Fueling the U.S. manufacturing renaissance
Manufacturers employ nearly 12 million people in the United States. For every one job created in a factory, three to five jobs are created across the broader economy, because of the follow-on uses of products in the downstream manufacturing process and related economic activity, which we call a multiplier effect. Natural gas that is exported benefits the GDP a single time, when it is sold. The energy that powers manufacturing boosts GDP by a factor of eight because of the multiplier effect. In order to see continued growth of the U.S. economy, we must do all that we can to create an environment that protects, fosters, and prioritizes growth of the manufacturing industry.
Lucky for us, we are in the midst of a manufacturing renaissance as a result of the development of shale gas technology. Natural gas is an essential building block of American manufacturing. Not only is it used to power the manufacturing facilities at which these are made, but it is also the key raw material used to create many consumer products ranging from footballs to carpets, from automobiles to smart phones, and so much more.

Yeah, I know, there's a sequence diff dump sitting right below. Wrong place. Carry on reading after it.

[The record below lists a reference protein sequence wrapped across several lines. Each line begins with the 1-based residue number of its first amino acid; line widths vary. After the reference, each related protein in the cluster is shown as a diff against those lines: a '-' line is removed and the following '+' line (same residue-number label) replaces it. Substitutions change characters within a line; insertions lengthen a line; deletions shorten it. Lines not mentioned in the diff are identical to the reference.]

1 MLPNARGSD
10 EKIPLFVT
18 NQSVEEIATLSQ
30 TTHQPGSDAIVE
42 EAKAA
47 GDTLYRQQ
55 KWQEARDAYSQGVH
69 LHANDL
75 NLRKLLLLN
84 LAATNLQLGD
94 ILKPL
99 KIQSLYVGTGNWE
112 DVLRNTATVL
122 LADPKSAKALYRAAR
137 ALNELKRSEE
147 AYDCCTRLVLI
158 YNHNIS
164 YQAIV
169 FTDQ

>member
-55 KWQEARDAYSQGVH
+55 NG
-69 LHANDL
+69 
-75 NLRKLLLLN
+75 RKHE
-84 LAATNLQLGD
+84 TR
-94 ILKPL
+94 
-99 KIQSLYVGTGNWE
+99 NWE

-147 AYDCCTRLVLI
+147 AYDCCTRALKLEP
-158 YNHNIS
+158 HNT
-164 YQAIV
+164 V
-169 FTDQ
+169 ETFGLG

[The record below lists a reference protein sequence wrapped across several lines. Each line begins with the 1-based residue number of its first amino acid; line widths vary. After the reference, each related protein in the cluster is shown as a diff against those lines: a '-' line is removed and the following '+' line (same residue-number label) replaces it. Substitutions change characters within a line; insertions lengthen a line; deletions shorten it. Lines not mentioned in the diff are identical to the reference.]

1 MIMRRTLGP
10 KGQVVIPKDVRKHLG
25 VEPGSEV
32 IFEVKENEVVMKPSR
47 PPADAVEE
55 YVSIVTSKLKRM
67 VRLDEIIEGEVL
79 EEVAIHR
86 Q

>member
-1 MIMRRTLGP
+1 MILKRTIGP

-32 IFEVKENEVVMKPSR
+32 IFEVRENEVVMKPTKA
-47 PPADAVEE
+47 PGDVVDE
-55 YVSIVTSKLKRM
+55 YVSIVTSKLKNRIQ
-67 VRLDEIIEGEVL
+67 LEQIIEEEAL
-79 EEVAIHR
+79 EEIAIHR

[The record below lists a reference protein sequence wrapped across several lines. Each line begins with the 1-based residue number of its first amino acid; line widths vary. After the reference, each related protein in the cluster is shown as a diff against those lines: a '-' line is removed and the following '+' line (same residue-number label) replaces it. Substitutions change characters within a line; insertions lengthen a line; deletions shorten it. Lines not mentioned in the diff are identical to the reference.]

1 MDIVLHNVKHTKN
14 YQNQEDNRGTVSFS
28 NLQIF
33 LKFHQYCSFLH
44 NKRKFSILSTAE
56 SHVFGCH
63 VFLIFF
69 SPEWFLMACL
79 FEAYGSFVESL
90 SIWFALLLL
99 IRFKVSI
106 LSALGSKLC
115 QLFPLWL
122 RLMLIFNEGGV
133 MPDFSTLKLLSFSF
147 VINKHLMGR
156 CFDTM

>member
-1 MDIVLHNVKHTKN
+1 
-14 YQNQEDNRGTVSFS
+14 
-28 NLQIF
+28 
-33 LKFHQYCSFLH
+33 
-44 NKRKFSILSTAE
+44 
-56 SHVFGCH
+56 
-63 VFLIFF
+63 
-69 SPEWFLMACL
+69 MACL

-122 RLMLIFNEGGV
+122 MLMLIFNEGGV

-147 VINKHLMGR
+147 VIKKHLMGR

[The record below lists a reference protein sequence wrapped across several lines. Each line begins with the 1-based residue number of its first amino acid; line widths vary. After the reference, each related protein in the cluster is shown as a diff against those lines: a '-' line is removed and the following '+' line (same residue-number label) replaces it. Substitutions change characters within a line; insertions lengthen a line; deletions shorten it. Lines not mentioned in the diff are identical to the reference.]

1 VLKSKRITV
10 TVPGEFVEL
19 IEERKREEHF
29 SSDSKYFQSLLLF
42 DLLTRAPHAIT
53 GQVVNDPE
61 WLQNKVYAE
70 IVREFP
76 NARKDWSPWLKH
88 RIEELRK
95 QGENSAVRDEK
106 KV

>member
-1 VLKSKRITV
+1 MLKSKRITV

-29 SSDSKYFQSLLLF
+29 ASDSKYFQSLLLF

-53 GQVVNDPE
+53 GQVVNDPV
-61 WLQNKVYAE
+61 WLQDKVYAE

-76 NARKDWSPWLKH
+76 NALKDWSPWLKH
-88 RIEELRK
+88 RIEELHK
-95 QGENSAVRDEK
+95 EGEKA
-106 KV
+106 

But, this growth appears to be slowing; real manufacturing value added rose 4.3 percent in 2011, after increasing 11.2 percent in 2010.
According to a 2011 PricewaterhouseCoopers study, it is estimated that high rates of shale gas recovery could result in a million new manufacturing jobs in 2025.
But, without shale, there could be one million unrealized jobs in our country by 2025.
These new manufacturing jobs are often overlooked because it is easier to see direct employment from the natural gas and oil drilling process. But increased manufacturing means more jobs in the U.S., more revenue in our marketplace, and a much more stable, robust U.S. economy.
Help us grow our economy by protecting our shale gas reserve and further fueling the manufacturing renaissance. Learn how you can take action.